The idea of using both a furnace and heat pump might sound a bit unusual at first. After all, why would you need two heating systems? While furnaces and heat pumps both provide energy-efficient heat, the changes in their design actually make installing both of them a worthwhile option. It’s not for all of us, but in the right conditions you can absolutely benefit from having a furnace and a heat pump.
You should think about several factors in order to confirm if this kind of setup suits you. Your local climate and the square footage of your home are both highly important, especially for the heat pump. This is because some models of heat pumps begin to work less effectively in cooler weather and larger homes. At the same time, you can still reap the benefits of heat pump installation in Lawrence.
Heat Pumps May Be Less Effective in Winter Weather
Heat pumps are generally less effective in colder weather because of how they create climate control to start with. Compared to furnaces, which burn fuel to generate heat, a heat pump reverses its stream of refrigerant to extract heat from outdoor air. This heat is then pulled inside and dispersed throughout your home. Assuming there is still a bit of heat energy in the air, a heat pump should function. But the cooler the temperature, the less efficient this process is.
The less heat energy is available outside, the more time is needed for a heat pump to pull heat indoors to reach your preferred temperature. It might depend on the type of make and model, but heat pumps can start to lose efficiency at temperatures of 40 degrees and under. They can still be an energy-efficient option until 20-25 degrees, at which point a gas furnace is more effective.
What Temperatures Do Heat Pumps Work Best In?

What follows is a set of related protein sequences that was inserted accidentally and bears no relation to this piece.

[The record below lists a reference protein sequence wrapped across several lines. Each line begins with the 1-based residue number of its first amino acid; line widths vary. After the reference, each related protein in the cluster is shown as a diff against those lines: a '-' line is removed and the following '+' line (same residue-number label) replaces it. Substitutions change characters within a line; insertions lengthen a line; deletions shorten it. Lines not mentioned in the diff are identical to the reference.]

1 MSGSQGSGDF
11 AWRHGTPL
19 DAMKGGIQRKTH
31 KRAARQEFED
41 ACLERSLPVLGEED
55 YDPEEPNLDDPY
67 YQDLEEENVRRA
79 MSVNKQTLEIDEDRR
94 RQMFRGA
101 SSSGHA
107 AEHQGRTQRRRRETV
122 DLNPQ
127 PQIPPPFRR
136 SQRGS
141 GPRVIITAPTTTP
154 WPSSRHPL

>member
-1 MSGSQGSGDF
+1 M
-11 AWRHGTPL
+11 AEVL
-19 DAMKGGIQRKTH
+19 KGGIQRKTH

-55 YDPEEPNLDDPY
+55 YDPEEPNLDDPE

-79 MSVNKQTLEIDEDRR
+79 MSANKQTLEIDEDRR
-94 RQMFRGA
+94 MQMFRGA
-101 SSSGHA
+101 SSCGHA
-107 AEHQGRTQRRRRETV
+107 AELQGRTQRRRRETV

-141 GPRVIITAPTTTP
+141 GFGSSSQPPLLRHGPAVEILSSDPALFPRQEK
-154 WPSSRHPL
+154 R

Heat pumps work best in milder climates 40 degrees and up. Having said that, you don’t have to miss out on the benefits of a heat pump just because your local climate is colder. As a matter of fact, that’s why owning both a furnace and heat pump might be worth the cost. You can use the heat pump for energy-efficient heat until the weather is cold enough to warrant swapping to something like a gas furnace.
A few makes and models tout greater efficiency in cold weather. For example, the Lennox MLA heat pump is capable of operating at 100% capacity at 0°F. It can even remain functional in temperatures as cold as -22°F. For optimum energy efficiency, you’ll likely still want to swap to the furnace in especially cold weather.
So Should I Install a Heat Pump if I Own a Gas Furnace?
If you’re thinking about maintaining the most energy-efficient HVAC system possible, installing a heat pump and gas furnace at the same time is worth the investment. Not only is a dual-heating system adaptable, but it provides other perks including:
- Dependable backup heating – A redundant heating system means even if one fails, you still have the means to heat your home. It might not be the most energy efficient, but it’s better than shivering in an unheated home while you sit around for repairs.
- Reduced energy costs – The ability to pick which heating system you use according to the highest energy efficiency decreases your total costs. Smaller heating bills over the lifetime of these heaters can really add up to lots of savings.
- Less strain on both systems – Compared to running one system all winter long, heating resources are split between the furnace and heat pump. Essential components may live longer given that they’re not under nonstop use.
If you’re still uncertain about heat pump installation in Lawrence, don’t hesitate to reach out to your local professional technicians. They can walk you through your home’s comfort needs and help you determine if a dual-heating HVAC system is the better option.